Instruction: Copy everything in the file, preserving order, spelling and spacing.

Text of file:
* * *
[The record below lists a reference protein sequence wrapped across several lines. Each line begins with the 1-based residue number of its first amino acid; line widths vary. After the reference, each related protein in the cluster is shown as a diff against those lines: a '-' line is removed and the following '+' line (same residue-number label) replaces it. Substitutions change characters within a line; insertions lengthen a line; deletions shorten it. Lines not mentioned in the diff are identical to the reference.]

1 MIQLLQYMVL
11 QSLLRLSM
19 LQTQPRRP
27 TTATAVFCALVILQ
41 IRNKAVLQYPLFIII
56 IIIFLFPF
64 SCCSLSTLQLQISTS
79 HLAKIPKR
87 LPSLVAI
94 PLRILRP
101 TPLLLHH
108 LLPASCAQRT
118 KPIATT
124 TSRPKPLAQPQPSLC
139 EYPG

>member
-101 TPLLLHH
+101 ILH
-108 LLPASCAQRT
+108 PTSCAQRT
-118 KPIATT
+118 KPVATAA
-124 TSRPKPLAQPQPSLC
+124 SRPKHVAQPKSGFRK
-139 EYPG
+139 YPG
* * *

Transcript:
[The record below lists a reference protein sequence wrapped across several lines. Each line begins with the 1-based residue number of its first amino acid; line widths vary. After the reference, each related protein in the cluster is shown as a diff against those lines: a '-' line is removed and the following '+' line (same residue-number label) replaces it. Substitutions change characters within a line; insertions lengthen a line; deletions shorten it. Lines not mentioned in the diff are identical to the reference.]

1 MIQLLQYMVL
11 QSLLRLSM
19 LQTQPRRP
27 TTATAVFCALVILQ
41 IRNKAVLQYPLFIII
56 IIIFLFPF
64 SCCSLSTLQLQISTS
79 HLAKIPKR
87 LPSLVAI
94 PLRILRP
101 TPLLLHH
108 LLPASCAQRT
118 KPIATT
124 TSRPKPLAQPQPSLC
139 EYPG

>member
-101 TPLLLHH
+101 ILH
-108 LLPASCAQRT
+108 PTSCAQRT
-118 KPIATT
+118 KPVATAA
-124 TSRPKPLAQPQPSLC
+124 SRPKHVAQPKSGFRK
-139 EYPG
+139 YPG